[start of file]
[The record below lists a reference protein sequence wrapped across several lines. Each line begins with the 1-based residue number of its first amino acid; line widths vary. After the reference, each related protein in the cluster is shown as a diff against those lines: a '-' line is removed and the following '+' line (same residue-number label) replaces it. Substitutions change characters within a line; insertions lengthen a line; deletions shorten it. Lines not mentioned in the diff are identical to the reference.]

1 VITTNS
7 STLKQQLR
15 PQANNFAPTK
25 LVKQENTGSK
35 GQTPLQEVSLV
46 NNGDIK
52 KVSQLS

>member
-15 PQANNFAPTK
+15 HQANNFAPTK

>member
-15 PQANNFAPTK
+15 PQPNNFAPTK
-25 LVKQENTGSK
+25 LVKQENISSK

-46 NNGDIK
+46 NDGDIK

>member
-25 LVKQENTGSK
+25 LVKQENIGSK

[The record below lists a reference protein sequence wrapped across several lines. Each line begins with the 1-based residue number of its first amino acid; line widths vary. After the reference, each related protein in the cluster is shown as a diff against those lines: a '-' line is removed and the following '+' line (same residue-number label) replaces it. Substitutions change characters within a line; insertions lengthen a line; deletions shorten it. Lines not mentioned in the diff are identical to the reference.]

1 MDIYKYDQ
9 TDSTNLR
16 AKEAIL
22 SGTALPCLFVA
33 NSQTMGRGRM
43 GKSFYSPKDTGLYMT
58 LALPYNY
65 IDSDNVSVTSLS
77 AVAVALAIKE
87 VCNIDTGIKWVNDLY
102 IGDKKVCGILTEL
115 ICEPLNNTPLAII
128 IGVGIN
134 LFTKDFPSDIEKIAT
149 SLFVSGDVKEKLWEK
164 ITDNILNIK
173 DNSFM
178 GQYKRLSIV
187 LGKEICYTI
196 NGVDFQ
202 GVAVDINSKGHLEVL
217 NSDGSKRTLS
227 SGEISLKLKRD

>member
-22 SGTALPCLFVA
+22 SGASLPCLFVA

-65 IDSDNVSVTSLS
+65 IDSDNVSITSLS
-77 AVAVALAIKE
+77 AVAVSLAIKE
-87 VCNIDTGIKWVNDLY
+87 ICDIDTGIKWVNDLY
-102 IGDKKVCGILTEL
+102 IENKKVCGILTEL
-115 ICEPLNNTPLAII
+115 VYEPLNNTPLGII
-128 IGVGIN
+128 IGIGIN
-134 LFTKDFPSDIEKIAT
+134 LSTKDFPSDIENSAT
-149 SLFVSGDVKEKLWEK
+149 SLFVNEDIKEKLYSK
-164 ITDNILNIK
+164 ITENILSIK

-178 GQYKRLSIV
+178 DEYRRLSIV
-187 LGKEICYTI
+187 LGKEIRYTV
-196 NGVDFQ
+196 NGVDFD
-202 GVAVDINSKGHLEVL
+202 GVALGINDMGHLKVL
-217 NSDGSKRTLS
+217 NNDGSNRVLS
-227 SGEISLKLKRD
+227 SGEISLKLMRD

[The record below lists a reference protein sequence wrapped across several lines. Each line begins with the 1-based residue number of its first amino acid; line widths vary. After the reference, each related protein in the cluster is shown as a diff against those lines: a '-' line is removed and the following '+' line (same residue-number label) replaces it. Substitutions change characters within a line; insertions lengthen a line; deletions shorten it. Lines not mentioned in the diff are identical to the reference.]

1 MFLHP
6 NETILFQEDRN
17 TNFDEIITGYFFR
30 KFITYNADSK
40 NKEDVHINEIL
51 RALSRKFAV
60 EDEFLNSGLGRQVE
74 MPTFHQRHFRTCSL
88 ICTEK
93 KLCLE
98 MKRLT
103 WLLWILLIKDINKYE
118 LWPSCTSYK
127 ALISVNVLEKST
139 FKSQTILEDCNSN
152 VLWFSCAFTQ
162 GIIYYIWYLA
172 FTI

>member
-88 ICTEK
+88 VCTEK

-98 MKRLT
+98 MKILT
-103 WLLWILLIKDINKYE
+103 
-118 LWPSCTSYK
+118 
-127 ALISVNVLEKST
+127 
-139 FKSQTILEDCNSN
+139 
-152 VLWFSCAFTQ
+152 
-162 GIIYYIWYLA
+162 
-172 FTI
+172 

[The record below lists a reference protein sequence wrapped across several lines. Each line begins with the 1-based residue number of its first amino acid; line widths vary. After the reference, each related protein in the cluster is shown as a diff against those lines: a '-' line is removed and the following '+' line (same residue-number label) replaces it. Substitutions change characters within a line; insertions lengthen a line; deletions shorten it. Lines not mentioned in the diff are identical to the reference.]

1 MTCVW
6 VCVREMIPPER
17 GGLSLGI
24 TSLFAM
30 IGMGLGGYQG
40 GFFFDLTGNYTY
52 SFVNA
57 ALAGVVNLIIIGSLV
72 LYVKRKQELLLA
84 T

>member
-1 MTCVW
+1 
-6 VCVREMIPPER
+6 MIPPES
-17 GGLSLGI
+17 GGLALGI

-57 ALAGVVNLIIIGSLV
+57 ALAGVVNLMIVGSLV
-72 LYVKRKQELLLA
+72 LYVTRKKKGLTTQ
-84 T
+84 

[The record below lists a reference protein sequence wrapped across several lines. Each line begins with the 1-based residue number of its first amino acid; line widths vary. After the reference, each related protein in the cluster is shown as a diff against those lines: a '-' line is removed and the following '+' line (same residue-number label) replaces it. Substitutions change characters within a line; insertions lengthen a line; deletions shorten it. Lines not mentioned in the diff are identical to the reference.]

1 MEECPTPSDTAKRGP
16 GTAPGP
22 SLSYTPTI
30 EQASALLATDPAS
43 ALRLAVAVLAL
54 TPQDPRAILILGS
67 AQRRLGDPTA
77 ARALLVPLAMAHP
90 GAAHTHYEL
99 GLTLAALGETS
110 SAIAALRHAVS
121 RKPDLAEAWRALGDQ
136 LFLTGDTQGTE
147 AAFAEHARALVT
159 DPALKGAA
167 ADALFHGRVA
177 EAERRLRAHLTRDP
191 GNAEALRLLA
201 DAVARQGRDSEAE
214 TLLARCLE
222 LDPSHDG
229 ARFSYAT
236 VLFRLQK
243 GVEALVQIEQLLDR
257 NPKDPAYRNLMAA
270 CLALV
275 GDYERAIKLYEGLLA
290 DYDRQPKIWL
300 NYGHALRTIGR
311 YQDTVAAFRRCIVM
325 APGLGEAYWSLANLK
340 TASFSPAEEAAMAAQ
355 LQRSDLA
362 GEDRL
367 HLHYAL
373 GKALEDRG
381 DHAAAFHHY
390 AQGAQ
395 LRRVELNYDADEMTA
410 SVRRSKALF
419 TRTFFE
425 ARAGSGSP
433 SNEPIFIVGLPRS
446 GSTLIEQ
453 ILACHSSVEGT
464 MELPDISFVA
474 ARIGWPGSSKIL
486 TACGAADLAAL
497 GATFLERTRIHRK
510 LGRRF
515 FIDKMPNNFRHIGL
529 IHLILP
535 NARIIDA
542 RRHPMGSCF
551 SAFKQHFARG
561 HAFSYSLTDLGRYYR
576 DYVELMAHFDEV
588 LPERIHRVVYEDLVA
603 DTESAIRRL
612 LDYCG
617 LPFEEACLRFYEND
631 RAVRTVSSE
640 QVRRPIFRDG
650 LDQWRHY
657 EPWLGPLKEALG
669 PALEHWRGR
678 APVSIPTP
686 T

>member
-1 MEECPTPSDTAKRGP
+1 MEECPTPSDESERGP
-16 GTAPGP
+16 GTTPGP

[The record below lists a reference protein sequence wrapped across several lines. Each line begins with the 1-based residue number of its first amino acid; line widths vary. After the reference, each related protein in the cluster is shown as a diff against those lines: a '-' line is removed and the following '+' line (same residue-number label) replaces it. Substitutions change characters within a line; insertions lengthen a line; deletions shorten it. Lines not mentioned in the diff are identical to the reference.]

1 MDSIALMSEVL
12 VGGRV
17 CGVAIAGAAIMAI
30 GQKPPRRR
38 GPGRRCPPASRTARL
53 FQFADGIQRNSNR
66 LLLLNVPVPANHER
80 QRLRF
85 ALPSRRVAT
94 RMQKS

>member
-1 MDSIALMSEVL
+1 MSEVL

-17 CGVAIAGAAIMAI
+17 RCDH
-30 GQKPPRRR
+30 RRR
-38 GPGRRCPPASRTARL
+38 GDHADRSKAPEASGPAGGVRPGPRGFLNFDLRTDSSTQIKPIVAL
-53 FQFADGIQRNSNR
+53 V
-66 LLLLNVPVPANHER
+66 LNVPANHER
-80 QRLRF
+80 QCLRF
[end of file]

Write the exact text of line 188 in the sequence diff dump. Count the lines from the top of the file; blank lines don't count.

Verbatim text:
474 ARIGWPGSSKIL